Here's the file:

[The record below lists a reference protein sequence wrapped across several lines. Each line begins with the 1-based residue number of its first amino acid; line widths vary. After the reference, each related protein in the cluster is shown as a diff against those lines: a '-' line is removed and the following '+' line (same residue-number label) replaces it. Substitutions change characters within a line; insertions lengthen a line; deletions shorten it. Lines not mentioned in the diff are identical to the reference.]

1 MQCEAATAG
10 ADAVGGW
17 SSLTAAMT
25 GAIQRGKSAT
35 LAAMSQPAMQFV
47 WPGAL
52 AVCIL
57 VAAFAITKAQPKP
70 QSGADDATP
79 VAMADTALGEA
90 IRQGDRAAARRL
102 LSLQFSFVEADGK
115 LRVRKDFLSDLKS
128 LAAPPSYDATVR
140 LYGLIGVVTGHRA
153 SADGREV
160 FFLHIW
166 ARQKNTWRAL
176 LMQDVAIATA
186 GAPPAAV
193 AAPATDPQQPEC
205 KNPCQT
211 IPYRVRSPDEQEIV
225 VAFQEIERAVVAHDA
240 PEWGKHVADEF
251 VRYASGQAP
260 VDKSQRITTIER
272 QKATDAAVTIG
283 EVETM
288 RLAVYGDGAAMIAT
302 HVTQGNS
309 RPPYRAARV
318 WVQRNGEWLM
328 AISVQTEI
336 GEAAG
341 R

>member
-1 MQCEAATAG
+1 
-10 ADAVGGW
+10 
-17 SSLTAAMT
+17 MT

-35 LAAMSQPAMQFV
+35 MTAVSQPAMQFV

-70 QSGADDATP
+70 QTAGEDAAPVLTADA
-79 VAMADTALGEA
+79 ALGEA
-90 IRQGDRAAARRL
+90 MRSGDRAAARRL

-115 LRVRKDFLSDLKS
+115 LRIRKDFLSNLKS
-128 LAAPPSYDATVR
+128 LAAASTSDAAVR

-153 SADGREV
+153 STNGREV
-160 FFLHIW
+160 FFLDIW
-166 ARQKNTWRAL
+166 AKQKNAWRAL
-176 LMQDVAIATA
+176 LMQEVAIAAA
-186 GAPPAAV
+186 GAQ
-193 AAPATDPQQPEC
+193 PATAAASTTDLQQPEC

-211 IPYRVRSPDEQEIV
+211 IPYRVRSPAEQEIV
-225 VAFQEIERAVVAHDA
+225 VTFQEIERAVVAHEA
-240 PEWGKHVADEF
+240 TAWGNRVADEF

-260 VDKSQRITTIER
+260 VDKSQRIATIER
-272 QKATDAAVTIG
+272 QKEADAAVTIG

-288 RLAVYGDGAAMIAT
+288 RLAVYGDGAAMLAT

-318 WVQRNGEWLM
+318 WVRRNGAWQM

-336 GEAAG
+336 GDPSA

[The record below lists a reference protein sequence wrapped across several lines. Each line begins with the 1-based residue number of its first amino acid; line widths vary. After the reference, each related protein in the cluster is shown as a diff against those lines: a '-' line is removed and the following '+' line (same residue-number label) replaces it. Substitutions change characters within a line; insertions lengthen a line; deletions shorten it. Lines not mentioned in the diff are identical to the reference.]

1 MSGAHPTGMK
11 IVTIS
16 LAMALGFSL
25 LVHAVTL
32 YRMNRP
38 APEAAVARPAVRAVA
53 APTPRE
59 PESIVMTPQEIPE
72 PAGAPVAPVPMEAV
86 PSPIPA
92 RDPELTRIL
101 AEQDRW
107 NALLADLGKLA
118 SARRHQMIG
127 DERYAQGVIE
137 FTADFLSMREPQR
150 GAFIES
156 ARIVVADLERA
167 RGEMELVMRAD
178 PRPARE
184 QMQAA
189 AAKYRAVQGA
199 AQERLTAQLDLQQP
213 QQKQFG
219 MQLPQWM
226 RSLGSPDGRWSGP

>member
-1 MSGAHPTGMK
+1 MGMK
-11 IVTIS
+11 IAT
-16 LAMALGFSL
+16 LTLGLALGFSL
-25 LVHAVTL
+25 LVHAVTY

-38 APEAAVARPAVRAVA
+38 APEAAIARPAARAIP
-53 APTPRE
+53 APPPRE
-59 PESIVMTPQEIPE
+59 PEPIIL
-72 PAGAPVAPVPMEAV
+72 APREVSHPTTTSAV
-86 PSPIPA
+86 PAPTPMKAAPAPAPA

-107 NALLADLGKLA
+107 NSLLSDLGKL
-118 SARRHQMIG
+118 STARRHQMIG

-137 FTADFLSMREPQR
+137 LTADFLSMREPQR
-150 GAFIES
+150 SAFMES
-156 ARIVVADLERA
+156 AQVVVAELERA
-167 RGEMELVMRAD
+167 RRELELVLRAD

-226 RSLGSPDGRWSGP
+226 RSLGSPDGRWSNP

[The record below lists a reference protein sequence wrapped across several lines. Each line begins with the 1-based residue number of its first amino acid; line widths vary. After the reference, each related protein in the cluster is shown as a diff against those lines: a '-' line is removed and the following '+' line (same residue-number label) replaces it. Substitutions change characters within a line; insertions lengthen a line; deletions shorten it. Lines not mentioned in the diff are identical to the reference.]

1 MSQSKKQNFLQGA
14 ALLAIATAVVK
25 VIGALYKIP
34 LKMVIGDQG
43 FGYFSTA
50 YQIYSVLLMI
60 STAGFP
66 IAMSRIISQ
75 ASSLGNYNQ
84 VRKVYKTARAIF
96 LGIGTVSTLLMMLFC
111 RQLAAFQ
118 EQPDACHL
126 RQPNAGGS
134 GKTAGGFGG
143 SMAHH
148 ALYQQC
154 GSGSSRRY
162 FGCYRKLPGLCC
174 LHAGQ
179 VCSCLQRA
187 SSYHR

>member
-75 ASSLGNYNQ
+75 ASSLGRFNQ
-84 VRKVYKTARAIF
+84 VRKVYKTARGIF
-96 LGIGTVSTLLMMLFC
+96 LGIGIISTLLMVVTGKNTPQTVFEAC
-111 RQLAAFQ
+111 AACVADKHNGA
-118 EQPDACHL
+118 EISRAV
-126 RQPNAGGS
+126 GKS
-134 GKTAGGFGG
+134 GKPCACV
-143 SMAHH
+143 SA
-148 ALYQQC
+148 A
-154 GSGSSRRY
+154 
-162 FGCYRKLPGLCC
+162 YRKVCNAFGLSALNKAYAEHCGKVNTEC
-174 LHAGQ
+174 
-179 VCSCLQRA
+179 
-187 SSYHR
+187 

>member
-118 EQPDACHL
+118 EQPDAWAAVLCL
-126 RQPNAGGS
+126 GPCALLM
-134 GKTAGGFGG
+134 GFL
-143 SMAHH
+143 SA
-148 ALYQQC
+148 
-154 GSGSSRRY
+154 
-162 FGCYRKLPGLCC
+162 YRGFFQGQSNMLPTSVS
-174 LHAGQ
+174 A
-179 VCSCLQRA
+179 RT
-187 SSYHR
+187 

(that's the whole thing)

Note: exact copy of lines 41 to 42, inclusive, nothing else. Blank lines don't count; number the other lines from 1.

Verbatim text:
-10 ADAVGGW
+10 